A Long Convo With... Janelle Monáe (Pg 2)

You are becoming known for your live stage show, which is very high energy and interactive. Your three-piece band has this huge sound that comes off like there are 10 musicians onstage. How were you able to get that large feel from such a small outfit?

I started out really small, just me and a guitarist. Then I incorporated the drums and keyboards. But I like for things to be very sparse onstage. I don’t like to be crowded by lots of people. I’ve been very blessed to work with good people, but they also happen to be really amazingly gifted musicians that play more than one instrument. I like raw, talented individuals who can just take an instrument and just destroy it. I want people to see that in the players onstage. I didn’t need to go out and search for all these band members and spend all this money flying in such and such. I was like, “Ya’ll better learn some instruments [laughs].” People always ask me who I want to work with. My band is my dream. On guitar is Kallindo, who also plays the piano and the drums. We have Mike who plays the drums and the harmonica. And then we have T. Brown, who plays the keys, the bass and the horn. 

Your stage show points to a lot of different influences. Of course there’s the unpredictable Janelle Monáe side, which compels you to literally jump on tables and interact with the fans. But there’s also James Brown in terms of your dancing and the David Bowie-Ziggy Stardust element, which points to the sci-fi elements and theatrical statements of The ArchAndroid.

Well, I don’t choreograph any particular thing I do onstage. The music hits me in a totally different way each time. It’s as though I’m being possessed. There’s a spirit that lives in me. I get very possessed; I have a spiritual connection to the song and the people are there and my adrenaline is rushing. I don’t even remember half the stuff I do until I watch the video again. But I think I do all those things onstage because I believe in my songs. I want to give so much that I allow myself to have an out-of-body experience each time I perform.

When you first released the Metropolis EP a lot of critics and bloggers didn’t know what to make of you. Do you feel that the intergalactic storyline from your first project overshadowed the music?

I never thought people didn’t connect to the music. From “Many Moons” to “Violet Stars Happy Hunting!” there were so many parallels in the music. I think people are smart. What I’m doing I guess within the context of what’s out today may seem weird. But people connect with me. I feel like the public is ready for a different energy and a different perspective.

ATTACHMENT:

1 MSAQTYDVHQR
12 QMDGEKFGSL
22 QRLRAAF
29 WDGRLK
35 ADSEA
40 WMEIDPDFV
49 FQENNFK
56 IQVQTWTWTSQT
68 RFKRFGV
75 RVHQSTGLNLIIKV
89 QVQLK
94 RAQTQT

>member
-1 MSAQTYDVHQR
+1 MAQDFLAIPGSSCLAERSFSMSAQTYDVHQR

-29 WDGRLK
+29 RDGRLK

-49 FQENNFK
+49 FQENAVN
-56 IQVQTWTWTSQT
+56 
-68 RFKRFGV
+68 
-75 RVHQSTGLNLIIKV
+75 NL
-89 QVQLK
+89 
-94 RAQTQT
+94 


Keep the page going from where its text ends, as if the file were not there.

Do you feel like the audience is catching on?

Yes, I really do. The thing is we are not all monolithic; we have our own ideas and concepts. I have a right to use my imagination. I’m for the individual and embracing the things that make us all unique. If your art is moving people, I say continue. I’m uniting. It’s not about catering to a blue state or a red state. It’s about getting those states to come out and create a purple state.

You were just recently announced as the opening act for Erykah Badu’s “Out of My Mind, Just In Time” tour. What does that mean for you and what can we expect from your show?

I’m really excited about touring with Erykah Badu. She’s a good friend of mine. We’ve done dates together and we’ve grown very close. I support her and she supports me. I think you are going to get an electrifying performance as she is evolving and constantly coming up with new concepts and ideas, and so am I. We both are for individuality and connecting with the people. And we both actually auditioned, believe it or not, for the same performing arts school (New York's American Academy of Dramatic Arts) and got accepted in different years. Her recording career took off so she wanted to further that, which is great because we have her now. So we both love musical theater. I think it will be a very theatrical performance.  


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Kentucky Catholic School Faces Backlash After Students Berate Indigenous Peoples March Protesters